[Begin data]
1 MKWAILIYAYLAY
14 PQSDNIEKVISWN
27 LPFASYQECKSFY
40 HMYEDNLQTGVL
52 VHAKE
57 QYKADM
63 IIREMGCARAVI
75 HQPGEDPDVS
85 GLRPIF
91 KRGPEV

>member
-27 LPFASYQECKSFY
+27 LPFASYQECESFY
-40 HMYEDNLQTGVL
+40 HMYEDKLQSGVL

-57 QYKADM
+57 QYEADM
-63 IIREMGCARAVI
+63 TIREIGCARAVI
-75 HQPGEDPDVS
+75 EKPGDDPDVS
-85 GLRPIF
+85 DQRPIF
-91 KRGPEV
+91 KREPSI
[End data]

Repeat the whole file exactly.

1 MKWAILIYAYLAY
14 PQSDNIEKVISWN
27 LPFASYQECKSFY
40 HMYEDNLQTGVL
52 VHAKE
57 QYKADM
63 IIREMGCARAVI
75 HQPGEDPDVS
85 GLRPIF
91 KRGPEV

>member
-27 LPFASYQECKSFY
+27 LPFASYQECESFY
-40 HMYEDNLQTGVL
+40 HMYEDKLQSGVL

-57 QYKADM
+57 QYEADM
-63 IIREMGCARAVI
+63 TIREIGCARAVI
-75 HQPGEDPDVS
+75 EKPGDDPDVS
-85 GLRPIF
+85 DQRPIF
-91 KRGPEV
+91 KREPSI